… Despite the polls showing that about 40% of Americans agree with the major tenets of creationism, and the fact that there are many creationist organizations which are larger and more powerful, the NCSE has two key weapons: the law and reality. Fundamentalist ministers may be able to bamboozle their flocks with lies about evolution, but in the marketplace of scientific ideas, there is no longer any doubt that evolution is the way the world actually works.  Creationists may try to gussy up their ideas as “intelligent design” or hide behind the “teach the controversy” tactic, but the myths of illiterate Bronze Age shepherds are still a narrow religious dogma believed by only a minority of Americans. And that’s the ultimate line of defense: no matter what a local school board or state government does, if they leave ANY trail of their religious motivations for their acts (which is why the NCSE archive is crucial for detecting this), they run up against the establishment clause of the First Amendment to the Constitution, and ultimately the law is (at least in this case) on the side of scientific reality.

But it’s a never-ending struggle in this country. Creationists may not do any real science, or never learn any new arguments, or never concede that their old arguments were long ago debunked, but they are dedicated and well-funded and never give up. So the job of the NCSE never seems to end, and these hardworking underpaid staffers will never see  an empty “hot board map” showing no towns with current infections. Back in 1982, I was one of the original members of the Committees of Correspondence, Stanley Weinberg’s first effort to combat creationism in the Midwest, which evolved into the current NCSE. I’ve debated Gish and Meyer and Sternberg and a bunch of guys from ICR and DI, and written a book debunking their ideas about evolution and fossils. So I do what I can, but I don’t have the patience or time to do the job that the NCSE does. For that, I’m very grateful that they are there, fighting the good fight in the trenches, and manning the barricades that few scientists or teachers have time to deal with. We members of the skeptical and scientific community should all honor them for doing an essential job in trying to preserve the scientific integrity of our educational system, and fighting back against the untiring never-ending hordes of the forces of darkness, all while showing the patience of Job. And if you’re not already a member of NCSE, you should join, because they are doing this important job for all of us!

 

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Texas State Board of Education Actually Votes IN FAVOR of Evolution!

Posted by mattusmaximus on July 23, 2011

In a bit of good news regarding the ongoing Texas evolution/creationism textbook battles, the pro-science side scored a major victory today!  You may recall that in recent years there has been a big conflict in Texas regarding the issue of material presenting (or not presenting) evolution in state textbooks.  This is also a national issue because the market for textbooks in Texas is so large that many publishers write their textbooks to cater to that market, and the rest of the country just has to follow along.  Well, due to the downturn in the economy, Texas didn’t purchase new textbooks (which would have likely been influenced by creationist nonsense, due to the idiocy of the previous BoEd); instead, the current BoEd has decided to purchase supplemental materials for Texas schools.  And here’s where the cause for celebration comes in: the BoEd voted today unanimously (8-0) to accept scientifically-accurate supplements!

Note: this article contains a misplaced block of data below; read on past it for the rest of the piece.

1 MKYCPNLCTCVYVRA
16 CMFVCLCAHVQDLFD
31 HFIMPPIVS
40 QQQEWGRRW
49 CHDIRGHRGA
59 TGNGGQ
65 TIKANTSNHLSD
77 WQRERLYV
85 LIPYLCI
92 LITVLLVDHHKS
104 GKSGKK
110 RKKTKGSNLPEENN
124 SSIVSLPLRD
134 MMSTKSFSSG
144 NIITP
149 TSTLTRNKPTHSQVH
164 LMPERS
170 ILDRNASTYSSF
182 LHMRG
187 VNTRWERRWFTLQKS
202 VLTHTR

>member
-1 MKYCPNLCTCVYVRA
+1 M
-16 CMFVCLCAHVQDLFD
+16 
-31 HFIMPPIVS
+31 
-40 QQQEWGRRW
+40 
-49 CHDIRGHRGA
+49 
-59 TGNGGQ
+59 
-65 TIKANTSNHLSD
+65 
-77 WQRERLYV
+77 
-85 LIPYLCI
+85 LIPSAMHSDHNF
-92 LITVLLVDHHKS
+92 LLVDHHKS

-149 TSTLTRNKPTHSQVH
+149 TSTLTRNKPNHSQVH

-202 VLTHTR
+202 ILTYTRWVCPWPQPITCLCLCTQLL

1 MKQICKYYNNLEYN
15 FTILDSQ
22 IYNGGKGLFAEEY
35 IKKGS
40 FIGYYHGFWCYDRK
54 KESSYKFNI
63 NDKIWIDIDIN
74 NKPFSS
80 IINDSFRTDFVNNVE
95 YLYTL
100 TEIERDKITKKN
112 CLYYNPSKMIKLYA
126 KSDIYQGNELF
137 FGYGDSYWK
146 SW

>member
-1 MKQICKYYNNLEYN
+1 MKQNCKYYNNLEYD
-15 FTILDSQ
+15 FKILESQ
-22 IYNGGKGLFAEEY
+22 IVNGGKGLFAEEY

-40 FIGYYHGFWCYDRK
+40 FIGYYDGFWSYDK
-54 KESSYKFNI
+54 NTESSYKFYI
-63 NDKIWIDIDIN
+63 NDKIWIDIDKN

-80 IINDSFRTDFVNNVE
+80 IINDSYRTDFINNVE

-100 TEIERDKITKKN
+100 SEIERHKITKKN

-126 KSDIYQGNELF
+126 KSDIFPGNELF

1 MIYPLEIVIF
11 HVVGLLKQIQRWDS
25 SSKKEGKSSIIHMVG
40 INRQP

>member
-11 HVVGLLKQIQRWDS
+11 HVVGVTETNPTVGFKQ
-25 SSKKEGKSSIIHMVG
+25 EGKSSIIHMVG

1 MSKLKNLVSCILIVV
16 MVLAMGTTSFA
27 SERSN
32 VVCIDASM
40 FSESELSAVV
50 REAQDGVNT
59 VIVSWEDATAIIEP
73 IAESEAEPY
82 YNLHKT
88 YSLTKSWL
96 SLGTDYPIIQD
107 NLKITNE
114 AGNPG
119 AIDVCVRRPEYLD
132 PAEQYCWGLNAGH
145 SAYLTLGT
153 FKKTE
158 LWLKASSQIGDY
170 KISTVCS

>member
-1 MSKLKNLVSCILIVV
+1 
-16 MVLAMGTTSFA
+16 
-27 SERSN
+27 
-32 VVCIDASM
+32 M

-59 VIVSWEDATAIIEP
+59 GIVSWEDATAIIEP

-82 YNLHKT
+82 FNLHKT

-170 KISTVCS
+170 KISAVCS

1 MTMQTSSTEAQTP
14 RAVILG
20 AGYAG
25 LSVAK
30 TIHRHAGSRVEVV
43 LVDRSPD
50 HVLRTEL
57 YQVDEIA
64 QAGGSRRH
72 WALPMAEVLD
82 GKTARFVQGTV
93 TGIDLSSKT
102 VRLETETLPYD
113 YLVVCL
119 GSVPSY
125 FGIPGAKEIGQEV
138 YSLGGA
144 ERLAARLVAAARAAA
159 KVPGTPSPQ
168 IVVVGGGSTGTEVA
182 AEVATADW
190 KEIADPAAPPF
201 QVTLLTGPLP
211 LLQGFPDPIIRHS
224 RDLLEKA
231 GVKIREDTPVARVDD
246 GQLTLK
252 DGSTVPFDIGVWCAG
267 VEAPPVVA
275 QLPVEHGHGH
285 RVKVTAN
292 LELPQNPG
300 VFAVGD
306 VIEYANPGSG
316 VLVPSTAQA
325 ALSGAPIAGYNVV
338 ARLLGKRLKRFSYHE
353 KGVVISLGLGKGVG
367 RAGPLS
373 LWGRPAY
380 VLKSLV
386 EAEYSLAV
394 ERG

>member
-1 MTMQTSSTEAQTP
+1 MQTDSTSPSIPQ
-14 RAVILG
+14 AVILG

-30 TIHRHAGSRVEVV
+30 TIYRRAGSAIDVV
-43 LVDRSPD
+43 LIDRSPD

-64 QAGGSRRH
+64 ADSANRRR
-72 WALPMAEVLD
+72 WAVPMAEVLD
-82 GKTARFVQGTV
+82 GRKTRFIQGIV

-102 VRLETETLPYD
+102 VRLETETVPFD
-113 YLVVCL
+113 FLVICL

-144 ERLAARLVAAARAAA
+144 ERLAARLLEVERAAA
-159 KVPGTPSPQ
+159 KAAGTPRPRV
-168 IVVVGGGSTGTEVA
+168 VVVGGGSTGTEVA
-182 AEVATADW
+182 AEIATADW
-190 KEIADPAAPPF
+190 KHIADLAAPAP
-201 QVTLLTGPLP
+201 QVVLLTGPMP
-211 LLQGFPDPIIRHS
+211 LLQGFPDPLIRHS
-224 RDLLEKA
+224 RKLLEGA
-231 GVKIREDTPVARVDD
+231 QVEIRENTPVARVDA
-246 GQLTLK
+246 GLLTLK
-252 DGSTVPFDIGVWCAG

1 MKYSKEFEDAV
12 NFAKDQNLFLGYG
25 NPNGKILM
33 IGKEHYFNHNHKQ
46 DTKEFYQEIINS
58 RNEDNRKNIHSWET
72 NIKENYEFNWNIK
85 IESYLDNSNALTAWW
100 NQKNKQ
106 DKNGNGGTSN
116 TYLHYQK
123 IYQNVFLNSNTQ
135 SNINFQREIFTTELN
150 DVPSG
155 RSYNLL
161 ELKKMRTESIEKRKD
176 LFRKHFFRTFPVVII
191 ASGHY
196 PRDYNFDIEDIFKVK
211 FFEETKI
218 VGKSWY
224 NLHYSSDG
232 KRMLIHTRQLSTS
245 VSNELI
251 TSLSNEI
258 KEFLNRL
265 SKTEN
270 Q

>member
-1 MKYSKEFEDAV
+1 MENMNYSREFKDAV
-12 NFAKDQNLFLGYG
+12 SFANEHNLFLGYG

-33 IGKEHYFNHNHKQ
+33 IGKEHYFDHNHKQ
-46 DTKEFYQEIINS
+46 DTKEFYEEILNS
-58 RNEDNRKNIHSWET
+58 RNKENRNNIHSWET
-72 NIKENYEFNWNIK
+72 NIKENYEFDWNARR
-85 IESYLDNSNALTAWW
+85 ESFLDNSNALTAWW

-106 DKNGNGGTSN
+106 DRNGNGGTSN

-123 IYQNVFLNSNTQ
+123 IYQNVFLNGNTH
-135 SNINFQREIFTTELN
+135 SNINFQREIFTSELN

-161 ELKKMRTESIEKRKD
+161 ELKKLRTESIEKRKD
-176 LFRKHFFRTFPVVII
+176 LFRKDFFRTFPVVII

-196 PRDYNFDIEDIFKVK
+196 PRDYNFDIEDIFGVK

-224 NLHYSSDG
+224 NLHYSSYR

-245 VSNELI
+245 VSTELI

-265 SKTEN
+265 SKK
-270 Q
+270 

The National Center for Science Education reports more details 🙂

Victory for evolution in Texas

Pop the champagne corks. The Texas Board of Education has unanimously come down on the side of evolution. In an 8-0 vote, the board today approved scientifically accurate high school biology textbook supplements from established mainstream publishers–and did not approve the creationist-backed supplements from International Databases, LLC.

“This is a huge victory for Texas students and teachers,” said Josh Rosenau, NCSE programs and policy director, who testified at the hearings this week. In his testimony, Rosenau urged the board to approve the supplements–recommended by a review panel largely composed of scientists and science educators–without amendments, and to reject International Database’s creationist submission. The board did just that, and asked for only minimal changes to the approved supplements.

In hearings yesterday, NCSE members and allies showed up in force. At least four times as many people testified in favor of the supplements as written, versus those opposing the supplements or demanding significant changes. …

This just goes to show you that if we in the skeptical and pro-science community are persistent, unite, and organize, then we can affect real, substantive change!  Who would have thought – with all of the lunacy coming out of Texas regarding evolution and education in the last few years – that we would have seen such a resounding victory (not one board member voted against these scientifically-sound supplements – NOT ONE!) on this subject?

Let’s not rest on our laurels, folks.  You can bet the creationists and their religiously fundamentalist allies won’t rest; they’ll be looking for their next opportunity to push their pseudoscientific nonsense in public schools as soon as we aren’t watching.  So stay vigilant!

 

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Evolution Bumper Sticker Contest!

Posted by mattusmaximus on July 7, 2011

I just received the following note from the National Center for Science Education, and I view this as a perfect chance to promote science in a fun and meaningful manner.  Read on 🙂

Two examples of previous NCSE bumper stickers

Announcing NCSE’s Bumper Sticker Contest!